A Glimpse of Common Ground

Ann Heidkamp is head chairperson of the social action council at Unitarian Universalist Church West in Brookfield, WI. UUCW is a member of Common Ground and has been since the very beginning. Heidkamp has been closely involved with Common Ground and gives just a glimpse of the work the organization does for Southeastern Wisconsin.

Madison: What is Common Ground?

Ann Heidkamp: The idea of Common Ground is that, under typical circumstances, individuals have a hard time changing anything or they don’t feel that they can change anything but when people come together they understand that they can make change. When organizations each with their own individual members, come together, then you really see the people power. Common Ground is an organization of churches, schools, businesses and other community groups who ban together to create positive change in the community. Common Ground focuses on developing leadership among people so that they can identify the issues or concerns that they have, regarding their community- and then work together to solve them.

“Common Ground is set up to counter money, corporate, and state power with people power. Empowered people can create change.”

M: How does Common Ground create change in the community?

AH: Common Ground  works on two different things; if any individual organization that’s a member of Common Ground has a specific concern or something that’s specific to their neighborhood or congregation, then Common Ground will help the members of that organization figure out how to do that. Common Ground also works together will people from across the organizations, particularly people who live within the same relative area and identify broader community issues.  

M: That makes total sense. How does Common Ground decide which initiatives to take on?

AH: To use people power you have to understand where you have leverage. Before they decide on a strategy for confronting any issue they do a lot of research and they engage the people. Part of empowering people is to engage them in the process of researching and it doesn’t necessarily mean researching on the computer it means going to talk to people. You are trying to do is called a power analysis. Who has the power to change the situation that we want to change and how do we reach those people to understand what we want. The research step is very important in figuring out the actual strategy about how we can make a difference.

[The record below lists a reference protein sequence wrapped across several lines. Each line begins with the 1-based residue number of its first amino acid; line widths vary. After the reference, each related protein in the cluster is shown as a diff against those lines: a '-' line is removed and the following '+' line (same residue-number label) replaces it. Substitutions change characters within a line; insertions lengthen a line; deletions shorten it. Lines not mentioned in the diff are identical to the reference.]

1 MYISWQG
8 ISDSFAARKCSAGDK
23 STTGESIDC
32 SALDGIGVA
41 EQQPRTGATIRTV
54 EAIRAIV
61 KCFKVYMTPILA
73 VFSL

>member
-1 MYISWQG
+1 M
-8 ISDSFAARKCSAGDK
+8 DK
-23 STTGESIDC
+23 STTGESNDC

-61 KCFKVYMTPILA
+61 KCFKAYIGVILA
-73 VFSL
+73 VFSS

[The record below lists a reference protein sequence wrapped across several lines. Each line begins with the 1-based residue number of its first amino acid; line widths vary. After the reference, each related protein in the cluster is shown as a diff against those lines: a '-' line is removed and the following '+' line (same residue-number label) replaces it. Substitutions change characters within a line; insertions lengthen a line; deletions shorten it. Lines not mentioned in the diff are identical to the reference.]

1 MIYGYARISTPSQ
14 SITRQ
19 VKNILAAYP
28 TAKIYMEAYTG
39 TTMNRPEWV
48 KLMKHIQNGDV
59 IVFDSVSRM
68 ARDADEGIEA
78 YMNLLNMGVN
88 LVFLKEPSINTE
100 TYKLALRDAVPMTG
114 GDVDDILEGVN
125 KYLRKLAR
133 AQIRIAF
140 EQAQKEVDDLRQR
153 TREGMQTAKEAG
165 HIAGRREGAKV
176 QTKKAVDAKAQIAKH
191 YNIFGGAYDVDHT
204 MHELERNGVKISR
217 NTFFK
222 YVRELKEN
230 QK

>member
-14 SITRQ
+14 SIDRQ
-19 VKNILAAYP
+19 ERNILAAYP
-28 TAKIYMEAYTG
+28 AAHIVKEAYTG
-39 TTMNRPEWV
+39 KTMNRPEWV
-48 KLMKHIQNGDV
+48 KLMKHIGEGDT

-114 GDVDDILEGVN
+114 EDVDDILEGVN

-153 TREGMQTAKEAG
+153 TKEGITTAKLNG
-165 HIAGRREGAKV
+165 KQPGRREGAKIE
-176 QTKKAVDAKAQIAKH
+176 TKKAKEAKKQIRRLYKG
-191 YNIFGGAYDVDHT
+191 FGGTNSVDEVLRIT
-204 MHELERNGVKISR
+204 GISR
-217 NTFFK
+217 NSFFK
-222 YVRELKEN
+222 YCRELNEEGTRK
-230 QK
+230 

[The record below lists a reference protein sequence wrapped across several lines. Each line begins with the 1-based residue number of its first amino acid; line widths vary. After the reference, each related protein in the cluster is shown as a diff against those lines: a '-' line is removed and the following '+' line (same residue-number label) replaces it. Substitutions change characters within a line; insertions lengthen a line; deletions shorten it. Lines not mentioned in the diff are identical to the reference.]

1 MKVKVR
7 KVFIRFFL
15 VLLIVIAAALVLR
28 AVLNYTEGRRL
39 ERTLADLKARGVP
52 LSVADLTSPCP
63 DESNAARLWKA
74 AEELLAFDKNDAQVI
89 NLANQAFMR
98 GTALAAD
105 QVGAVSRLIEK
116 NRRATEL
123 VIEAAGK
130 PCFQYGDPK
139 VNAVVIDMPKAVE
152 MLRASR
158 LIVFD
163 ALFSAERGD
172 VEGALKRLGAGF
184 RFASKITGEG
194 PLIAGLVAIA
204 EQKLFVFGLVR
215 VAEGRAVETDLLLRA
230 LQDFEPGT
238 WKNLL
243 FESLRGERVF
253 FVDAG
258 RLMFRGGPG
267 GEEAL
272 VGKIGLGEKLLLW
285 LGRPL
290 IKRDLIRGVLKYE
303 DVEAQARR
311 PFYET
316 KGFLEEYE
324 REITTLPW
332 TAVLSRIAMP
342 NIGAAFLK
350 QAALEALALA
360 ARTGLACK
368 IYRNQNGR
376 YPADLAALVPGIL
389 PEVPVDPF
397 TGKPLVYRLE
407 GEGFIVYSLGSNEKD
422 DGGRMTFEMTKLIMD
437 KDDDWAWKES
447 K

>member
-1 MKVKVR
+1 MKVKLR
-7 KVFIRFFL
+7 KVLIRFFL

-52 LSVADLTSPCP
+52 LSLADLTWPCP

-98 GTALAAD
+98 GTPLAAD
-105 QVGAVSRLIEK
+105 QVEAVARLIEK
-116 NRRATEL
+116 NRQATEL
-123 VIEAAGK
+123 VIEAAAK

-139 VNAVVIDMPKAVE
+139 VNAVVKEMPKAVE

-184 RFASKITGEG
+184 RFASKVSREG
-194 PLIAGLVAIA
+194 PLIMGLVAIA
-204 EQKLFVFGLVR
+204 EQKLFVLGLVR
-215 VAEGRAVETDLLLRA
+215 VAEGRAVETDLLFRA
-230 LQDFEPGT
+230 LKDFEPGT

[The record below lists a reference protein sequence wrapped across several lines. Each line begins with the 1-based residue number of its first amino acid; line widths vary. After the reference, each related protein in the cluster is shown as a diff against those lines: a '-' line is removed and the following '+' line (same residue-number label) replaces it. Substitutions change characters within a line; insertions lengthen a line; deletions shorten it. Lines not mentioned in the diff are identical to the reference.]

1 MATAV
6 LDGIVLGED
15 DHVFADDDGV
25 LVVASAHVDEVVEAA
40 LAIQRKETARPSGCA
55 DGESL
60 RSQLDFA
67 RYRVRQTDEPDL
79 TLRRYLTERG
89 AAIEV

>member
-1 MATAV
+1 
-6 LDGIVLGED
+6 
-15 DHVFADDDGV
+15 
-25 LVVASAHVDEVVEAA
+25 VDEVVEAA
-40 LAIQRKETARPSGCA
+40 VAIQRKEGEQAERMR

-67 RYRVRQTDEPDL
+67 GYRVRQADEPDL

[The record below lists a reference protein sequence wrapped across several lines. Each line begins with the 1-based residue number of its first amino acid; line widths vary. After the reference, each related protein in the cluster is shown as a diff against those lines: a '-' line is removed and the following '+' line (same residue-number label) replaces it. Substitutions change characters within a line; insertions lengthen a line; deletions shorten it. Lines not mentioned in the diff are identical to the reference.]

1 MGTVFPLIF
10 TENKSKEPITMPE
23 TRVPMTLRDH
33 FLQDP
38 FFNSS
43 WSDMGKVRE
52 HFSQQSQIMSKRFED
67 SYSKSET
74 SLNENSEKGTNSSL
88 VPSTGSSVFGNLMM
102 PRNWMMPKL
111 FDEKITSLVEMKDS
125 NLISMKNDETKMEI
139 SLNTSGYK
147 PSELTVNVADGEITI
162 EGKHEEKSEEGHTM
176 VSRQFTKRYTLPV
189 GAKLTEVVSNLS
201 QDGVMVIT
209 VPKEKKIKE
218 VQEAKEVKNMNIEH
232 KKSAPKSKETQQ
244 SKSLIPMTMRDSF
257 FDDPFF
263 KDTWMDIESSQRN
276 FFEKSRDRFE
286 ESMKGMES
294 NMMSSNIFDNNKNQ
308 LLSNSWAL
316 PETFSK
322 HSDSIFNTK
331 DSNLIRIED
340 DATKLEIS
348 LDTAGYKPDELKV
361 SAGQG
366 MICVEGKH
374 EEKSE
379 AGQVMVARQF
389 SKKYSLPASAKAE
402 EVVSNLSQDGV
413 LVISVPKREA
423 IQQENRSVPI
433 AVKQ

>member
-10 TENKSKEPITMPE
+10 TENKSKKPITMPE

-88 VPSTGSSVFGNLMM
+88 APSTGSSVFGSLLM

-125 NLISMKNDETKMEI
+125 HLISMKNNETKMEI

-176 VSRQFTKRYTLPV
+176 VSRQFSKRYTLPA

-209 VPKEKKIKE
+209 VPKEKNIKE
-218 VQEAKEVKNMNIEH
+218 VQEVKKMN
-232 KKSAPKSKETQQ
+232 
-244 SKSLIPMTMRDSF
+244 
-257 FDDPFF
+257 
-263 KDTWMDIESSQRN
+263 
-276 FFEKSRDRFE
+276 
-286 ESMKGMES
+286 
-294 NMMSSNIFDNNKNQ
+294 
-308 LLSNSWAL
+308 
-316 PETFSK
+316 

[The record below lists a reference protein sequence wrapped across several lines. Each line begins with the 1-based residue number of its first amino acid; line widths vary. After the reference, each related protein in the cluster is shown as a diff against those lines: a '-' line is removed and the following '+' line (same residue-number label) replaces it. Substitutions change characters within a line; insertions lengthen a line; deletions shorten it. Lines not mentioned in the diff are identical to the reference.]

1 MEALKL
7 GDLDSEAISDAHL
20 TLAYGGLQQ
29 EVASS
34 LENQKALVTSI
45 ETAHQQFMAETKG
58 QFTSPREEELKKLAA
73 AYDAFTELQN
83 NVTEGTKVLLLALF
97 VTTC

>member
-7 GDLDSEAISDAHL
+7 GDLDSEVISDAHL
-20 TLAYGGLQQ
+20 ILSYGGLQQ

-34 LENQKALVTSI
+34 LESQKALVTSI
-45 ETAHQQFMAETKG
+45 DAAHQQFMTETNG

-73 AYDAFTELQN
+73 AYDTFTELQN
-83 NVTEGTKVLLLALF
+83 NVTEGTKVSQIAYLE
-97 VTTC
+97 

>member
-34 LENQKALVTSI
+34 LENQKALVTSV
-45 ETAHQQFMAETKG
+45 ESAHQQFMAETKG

M: Can you talk about one of the campaigns you have taken part of?

AH: One that I was most closely involved with was when the Bucks' new arena  was being proposed and they were looking for all this money from the state. People from Common Ground said that's not right, why should these big business men get all this money from the state, our tax money, to fund this new arena, which is ultimately not necessarily going to serve the community. Especially when we have neighborhood playgrounds and school athletic facilities that we need money from them. The campaign was called the Fair Play Campaign. The campaign protested the government subsidy for the Bucks arena unless they also provided money to rehabilitate school athletic facilities that are in terrible shape and that we need money to improve. Ultimately the message was heard, but the city and the state did give the money that the Bucks owners wanted but it did raise a lot of attention about the state of the athletic facilities. The end result wasn’t exactly what Common Ground wanted but changes for playground rehab are being made. There were some positive results that were unanticipated- like stronger requirements for the Bucks to hire and train local people for some of the arena construction jobs.

In addition to the campaign Heidkamp mentioned above, Common Ground has and continues to work to better Southeastern Wisconsin in various initiatives, including Do Not Stand Idly By, but not limited to, which was talked about in a previous article. On April 29th Common Ground celebrated it’s ten year anniversary and launched its newest initiative regarding problems with the role temporary employment agencies play in job placement.

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